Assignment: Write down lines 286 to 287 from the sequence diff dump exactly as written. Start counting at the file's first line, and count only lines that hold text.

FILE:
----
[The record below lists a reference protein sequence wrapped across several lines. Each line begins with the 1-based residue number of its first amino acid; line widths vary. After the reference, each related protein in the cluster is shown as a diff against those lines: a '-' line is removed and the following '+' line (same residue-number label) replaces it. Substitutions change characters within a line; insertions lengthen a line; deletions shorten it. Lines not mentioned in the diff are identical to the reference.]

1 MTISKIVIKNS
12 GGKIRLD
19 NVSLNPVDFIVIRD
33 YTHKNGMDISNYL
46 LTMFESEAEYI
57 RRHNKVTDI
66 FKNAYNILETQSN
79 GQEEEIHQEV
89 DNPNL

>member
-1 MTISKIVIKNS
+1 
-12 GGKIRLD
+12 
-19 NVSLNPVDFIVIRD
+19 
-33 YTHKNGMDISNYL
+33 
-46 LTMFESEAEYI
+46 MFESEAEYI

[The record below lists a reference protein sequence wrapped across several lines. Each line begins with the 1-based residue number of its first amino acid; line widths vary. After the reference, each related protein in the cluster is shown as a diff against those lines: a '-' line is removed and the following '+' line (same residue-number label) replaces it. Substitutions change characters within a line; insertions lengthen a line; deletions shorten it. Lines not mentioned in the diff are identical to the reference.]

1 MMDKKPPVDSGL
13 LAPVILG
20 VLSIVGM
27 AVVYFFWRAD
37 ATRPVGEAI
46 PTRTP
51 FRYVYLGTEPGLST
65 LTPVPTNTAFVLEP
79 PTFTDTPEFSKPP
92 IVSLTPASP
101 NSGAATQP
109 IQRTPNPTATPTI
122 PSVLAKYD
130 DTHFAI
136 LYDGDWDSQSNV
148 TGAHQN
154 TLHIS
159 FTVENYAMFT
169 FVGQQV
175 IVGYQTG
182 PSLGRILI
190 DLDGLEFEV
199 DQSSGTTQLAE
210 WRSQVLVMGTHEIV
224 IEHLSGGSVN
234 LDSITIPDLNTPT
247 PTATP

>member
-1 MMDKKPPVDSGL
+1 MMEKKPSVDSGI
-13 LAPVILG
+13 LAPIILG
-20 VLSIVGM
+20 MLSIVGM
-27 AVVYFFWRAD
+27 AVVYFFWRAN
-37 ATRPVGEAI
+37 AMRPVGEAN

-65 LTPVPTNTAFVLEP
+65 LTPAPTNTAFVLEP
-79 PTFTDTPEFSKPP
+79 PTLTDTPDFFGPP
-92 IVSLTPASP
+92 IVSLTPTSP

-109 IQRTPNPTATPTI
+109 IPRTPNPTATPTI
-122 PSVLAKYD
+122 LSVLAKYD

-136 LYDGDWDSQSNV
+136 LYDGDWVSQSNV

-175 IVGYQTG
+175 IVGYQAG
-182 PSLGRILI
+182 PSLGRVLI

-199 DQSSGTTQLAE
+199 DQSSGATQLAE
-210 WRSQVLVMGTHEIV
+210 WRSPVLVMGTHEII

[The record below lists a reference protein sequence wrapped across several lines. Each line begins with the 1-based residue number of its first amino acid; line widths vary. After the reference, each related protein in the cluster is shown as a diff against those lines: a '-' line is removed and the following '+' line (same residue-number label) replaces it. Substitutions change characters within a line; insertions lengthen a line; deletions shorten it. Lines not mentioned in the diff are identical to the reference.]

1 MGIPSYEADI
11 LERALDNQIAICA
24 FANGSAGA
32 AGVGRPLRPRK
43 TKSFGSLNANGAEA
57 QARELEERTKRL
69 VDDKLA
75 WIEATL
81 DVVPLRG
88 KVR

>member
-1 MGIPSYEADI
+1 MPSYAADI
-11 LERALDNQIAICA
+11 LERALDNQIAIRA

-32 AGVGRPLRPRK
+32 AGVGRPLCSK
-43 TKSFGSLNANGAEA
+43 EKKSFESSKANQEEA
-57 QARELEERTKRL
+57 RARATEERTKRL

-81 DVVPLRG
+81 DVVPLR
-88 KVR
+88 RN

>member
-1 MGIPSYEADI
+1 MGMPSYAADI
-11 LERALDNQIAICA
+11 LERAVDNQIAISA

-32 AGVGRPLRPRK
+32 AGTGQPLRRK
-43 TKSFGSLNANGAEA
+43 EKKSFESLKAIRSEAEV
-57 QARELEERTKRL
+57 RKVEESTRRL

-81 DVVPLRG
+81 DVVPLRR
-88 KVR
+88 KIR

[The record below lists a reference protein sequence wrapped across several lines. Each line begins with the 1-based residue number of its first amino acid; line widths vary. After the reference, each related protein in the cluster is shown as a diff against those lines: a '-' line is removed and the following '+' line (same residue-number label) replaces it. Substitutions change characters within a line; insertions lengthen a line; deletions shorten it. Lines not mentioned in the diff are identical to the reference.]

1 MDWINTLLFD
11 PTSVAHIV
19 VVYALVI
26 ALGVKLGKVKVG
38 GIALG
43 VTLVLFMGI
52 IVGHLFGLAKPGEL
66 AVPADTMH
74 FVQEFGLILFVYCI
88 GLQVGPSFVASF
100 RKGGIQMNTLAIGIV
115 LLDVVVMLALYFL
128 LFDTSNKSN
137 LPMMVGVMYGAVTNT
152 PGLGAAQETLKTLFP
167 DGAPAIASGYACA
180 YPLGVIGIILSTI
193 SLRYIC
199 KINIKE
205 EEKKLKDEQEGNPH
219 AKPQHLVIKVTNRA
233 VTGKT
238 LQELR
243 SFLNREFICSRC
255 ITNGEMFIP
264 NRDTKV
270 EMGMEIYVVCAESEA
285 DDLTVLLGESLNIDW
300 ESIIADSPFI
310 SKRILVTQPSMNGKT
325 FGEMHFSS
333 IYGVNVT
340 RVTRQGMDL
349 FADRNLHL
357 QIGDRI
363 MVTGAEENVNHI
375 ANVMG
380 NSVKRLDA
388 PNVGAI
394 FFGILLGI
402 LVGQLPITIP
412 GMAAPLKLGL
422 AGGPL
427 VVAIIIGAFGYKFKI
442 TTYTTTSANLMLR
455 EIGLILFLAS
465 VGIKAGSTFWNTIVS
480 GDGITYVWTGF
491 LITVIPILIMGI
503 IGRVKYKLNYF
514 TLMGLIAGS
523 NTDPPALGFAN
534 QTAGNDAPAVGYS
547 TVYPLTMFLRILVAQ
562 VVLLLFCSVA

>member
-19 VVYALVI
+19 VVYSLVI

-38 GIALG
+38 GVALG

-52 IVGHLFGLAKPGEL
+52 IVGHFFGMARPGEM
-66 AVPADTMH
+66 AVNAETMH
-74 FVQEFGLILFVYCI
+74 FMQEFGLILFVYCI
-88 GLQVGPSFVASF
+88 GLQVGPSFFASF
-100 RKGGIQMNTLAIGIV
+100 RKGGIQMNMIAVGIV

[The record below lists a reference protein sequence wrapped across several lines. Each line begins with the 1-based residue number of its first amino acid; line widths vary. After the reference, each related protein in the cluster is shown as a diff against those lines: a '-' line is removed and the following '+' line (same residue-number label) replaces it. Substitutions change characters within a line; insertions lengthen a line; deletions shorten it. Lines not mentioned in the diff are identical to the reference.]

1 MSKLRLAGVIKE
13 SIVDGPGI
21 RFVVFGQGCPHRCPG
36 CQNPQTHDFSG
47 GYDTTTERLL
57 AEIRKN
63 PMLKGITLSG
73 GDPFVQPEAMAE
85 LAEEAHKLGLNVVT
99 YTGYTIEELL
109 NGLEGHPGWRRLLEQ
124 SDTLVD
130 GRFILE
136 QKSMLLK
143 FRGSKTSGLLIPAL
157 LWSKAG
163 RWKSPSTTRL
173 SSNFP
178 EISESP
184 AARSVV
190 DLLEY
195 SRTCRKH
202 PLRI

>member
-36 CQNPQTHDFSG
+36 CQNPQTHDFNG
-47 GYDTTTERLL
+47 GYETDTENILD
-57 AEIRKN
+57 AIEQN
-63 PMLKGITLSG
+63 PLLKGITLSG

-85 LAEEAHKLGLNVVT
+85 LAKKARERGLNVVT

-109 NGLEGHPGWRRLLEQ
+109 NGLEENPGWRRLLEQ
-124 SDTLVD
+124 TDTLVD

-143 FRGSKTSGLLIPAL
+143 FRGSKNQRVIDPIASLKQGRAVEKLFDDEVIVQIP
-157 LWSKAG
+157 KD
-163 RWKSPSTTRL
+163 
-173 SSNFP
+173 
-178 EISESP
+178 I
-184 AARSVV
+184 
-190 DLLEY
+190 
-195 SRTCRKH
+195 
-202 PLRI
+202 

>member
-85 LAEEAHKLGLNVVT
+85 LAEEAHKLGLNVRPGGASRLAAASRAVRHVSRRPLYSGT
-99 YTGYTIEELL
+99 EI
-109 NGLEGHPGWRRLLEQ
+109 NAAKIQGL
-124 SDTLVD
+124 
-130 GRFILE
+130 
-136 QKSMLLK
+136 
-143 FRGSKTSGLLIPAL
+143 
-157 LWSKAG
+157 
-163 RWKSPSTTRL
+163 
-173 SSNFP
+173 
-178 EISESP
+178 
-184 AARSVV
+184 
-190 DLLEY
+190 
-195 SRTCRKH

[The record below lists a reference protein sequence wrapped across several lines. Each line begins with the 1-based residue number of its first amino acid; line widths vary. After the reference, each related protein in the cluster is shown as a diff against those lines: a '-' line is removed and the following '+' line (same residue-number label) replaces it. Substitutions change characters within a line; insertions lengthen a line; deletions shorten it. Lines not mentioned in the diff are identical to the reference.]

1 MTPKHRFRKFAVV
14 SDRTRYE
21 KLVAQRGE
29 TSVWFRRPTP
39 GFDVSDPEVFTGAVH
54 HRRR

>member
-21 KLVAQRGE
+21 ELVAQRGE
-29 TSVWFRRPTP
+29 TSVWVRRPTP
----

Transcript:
-21 KLVAQRGE
+21 ELVAQRGE